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All your braincells are belong to us - 2014, July 14 / IDEAS

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Sorry if you were taken in by the recent solar roads boondoggle.
solar freakin roads

It's said to be one of the characteristics of civilisations in decline that they experience a surge of magical thinking as they approach their collapse. Magical thinking (of the 'Law of Attraction' variety) is one example, but the credulous, religious worship of technology is another. An example is the 'Solar FREAKIN Roads' video, which went viral a few weeks ago.

The premise of this boondoggle is patent nonsense: to replace the existing asphalt road surfaces of the US with solar panels, and to drive on them. Several great videos have been made in response, utterly debunking this fad.

Solar FREAKIN Roadways, are they real?


And two pages of debunking here and here.

And as you can see in my image above - those awful drawings are created by the solar freakin roads promoters to represent their view of their own audience: a gang of drooling cretins. And the audience (being actual drooling cretins) swallowed this, and forked over 2.2 million dollars in gratitude.

The video achieved its remarkable success by appealing directly to the emotions of the viewers, with LOUD and FREAKIN narration and visuals - by-passing any logical thought processes that the audience might possess. If you generate an emotional reaction in the viewer, you have them. An attack on the solar roads will be seen as an attack on the viewer. Shake them a little harder, and quite a few will hand over money to pay for the silicosis highway.

It's a winning formula, previously seen in the farcical 'Kony 2012' campaign. In that case, take a complex story, and reduce it to the emotional reaction of the film-maker's own son. Ignoring the creep factor, Kony's victims become secondary to the effect of the story on our emotions. This succeeded in generating the facile and temporary enthusiasm of Westerners, but when Kony's actual victims saw the movie they rioted in disgust.

A recent study suggests that the brain can't reason and empathise at the same time...which is why anyone cynically attempting to generate clicks has to create or promise emotional catharsis in the viewer.

The recent Facebook emotion-contagion experiment outraged people, yet this has been going on blatantly for a while now, in the form of clickbait links from and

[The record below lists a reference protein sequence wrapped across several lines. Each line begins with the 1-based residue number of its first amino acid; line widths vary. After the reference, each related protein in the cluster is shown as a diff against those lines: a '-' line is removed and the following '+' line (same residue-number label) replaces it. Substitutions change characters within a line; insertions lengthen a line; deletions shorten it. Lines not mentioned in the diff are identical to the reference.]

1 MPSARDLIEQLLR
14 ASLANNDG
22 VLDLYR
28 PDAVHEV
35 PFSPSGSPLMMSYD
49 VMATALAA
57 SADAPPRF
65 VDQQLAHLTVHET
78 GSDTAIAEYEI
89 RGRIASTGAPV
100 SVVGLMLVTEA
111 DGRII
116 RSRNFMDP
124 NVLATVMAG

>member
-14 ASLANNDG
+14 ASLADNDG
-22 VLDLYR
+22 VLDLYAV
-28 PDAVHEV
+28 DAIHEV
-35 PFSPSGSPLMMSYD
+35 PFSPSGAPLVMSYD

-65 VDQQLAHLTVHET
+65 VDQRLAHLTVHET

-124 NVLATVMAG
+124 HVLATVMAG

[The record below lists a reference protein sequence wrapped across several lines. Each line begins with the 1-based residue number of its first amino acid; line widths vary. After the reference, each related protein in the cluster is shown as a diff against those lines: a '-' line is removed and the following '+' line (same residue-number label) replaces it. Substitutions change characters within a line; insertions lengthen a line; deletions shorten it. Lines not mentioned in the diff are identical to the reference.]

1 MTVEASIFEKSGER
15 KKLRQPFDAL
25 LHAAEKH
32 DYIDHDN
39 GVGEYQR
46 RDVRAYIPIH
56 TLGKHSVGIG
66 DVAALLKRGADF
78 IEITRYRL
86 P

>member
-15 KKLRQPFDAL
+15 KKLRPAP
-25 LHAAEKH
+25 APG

I've been keeping a collection of bookmarks of the more nauseating headlines. The most infantile aspect is that the headline isn't about the events or the ideas behind the story, but your reaction to the story. YOU are the headline, because the story is really about you.

A more detailed account of the method: Headlines so enticing you can’t resist the click.
Here’s Upworthy’s secret formula for click-able headlines:
Outrage + Uplift + Mystery = Clicks

Whether you see Upworthy’s headlines as manipulative parlor tricks or clever journalism is up to you, but writing engaging headlines and social posts is incredibly useful to anyone trying to promote themselves online. Why not use Upworthy’s headline formula to better engage your fanbase? After all, we all want clicks too, right? We want our fans to like and share our posts and open our emails and click on our links. How can we use this magic formula to increase our fan engagement?

Well, let’s try to think of some examples of how we can use Upworthy’s technique to promote our own content, products, and events.

Let’s say I’m about to send out a newsletter about an upcoming concert. Normally, I might use a headline like “Don’t forget: We’re playing at the Red Room on Monday.” It’s not a horrible headline. It’s honest and direct, right? But wouldn’t it be better if I could write something that would undoubtedly get some more engagement, increase email opens, and ultimately increase my concert attendance? I guess I’d need to add some outrage, uplift, and mystery.

A few examples:

Our drummer’s evil plans this Friday may leave you in stitches. You’ll never guess why.

You won’t believe the insanity we have planned. All will be revealed this Friday.

A band forced to do unspeakable acts in the name of entertainment. Find out why.

Well, these headlines are certainly more engaging. As you can see I applied Upworthy’s formula:

Our drummer’s evil plans [outrage] leave you in stitches [uplift]. And you’ll never guess why. [mystery]
Imagine 1941, in upworthy style:

"Japan just bombed Pearl Harbour. At first I was terrified, then I was outraged, but when FDR spoke I was inspired".

Remember the furore about the Facebook emotional contagion experiment? These sites continue to practice these sleazy techniques on an unsuspecting mass audience, pushing their emotional buttons, and making a fortune in the process.

The FB experiment was trivial in comparison.

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